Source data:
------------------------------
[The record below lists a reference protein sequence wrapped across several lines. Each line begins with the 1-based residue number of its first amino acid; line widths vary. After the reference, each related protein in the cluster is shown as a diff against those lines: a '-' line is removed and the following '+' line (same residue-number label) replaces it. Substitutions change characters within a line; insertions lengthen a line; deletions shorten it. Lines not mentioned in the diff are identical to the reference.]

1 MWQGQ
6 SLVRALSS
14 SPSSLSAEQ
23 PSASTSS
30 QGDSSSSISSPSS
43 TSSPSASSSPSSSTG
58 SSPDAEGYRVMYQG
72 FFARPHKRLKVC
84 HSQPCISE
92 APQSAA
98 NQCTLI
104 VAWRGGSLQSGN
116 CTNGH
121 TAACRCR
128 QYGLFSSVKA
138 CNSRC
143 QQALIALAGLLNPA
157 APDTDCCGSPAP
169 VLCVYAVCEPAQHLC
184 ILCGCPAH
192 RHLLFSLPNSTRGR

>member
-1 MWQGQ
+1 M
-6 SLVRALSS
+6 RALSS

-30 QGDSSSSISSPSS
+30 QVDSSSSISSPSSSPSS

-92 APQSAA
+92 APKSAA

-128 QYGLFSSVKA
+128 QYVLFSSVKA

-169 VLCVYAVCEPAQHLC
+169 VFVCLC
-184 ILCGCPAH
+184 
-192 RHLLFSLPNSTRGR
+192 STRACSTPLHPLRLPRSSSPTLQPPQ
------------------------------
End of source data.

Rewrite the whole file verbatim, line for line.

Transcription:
[The record below lists a reference protein sequence wrapped across several lines. Each line begins with the 1-based residue number of its first amino acid; line widths vary. After the reference, each related protein in the cluster is shown as a diff against those lines: a '-' line is removed and the following '+' line (same residue-number label) replaces it. Substitutions change characters within a line; insertions lengthen a line; deletions shorten it. Lines not mentioned in the diff are identical to the reference.]

1 MWQGQ
6 SLVRALSS
14 SPSSLSAEQ
23 PSASTSS
30 QGDSSSSISSPSS
43 TSSPSASSSPSSSTG
58 SSPDAEGYRVMYQG
72 FFARPHKRLKVC
84 HSQPCISE
92 APQSAA
98 NQCTLI
104 VAWRGGSLQSGN
116 CTNGH
121 TAACRCR
128 QYGLFSSVKA
138 CNSRC
143 QQALIALAGLLNPA
157 APDTDCCGSPAP
169 VLCVYAVCEPAQHLC
184 ILCGCPAH
192 RHLLFSLPNSTRGR

>member
-1 MWQGQ
+1 M
-6 SLVRALSS
+6 RALSS

-30 QGDSSSSISSPSS
+30 QVDSSSSISSPSSSPSS

-92 APQSAA
+92 APKSAA

-128 QYGLFSSVKA
+128 QYVLFSSVKA

-169 VLCVYAVCEPAQHLC
+169 VFVCLC
-184 ILCGCPAH
+184 
-192 RHLLFSLPNSTRGR
+192 STRACSTPLHPLRLPRSSSPTLQPPQ